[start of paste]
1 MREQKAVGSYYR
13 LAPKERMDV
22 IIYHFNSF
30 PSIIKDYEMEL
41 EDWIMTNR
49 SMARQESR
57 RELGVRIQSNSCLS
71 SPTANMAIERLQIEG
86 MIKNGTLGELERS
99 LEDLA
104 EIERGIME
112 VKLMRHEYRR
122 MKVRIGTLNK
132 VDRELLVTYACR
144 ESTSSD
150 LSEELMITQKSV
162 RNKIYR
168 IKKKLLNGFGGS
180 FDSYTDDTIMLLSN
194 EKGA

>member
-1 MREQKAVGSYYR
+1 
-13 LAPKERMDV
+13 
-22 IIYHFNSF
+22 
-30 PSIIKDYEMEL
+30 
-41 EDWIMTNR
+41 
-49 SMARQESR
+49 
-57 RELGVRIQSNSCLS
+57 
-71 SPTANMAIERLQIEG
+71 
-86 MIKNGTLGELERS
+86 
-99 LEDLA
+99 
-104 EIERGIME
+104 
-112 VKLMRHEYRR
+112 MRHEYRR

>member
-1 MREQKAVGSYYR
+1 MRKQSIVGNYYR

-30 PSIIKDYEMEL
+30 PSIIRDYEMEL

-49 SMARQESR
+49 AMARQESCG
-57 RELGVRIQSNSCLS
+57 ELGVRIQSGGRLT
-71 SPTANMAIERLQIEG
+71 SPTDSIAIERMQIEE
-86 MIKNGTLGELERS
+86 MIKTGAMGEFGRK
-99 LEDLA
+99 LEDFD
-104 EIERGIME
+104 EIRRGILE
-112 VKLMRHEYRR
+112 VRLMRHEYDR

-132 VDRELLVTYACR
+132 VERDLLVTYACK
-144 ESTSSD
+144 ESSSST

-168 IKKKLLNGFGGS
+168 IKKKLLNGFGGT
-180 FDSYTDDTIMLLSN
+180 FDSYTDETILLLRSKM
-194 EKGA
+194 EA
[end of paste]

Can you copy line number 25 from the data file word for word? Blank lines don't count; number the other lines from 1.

+13 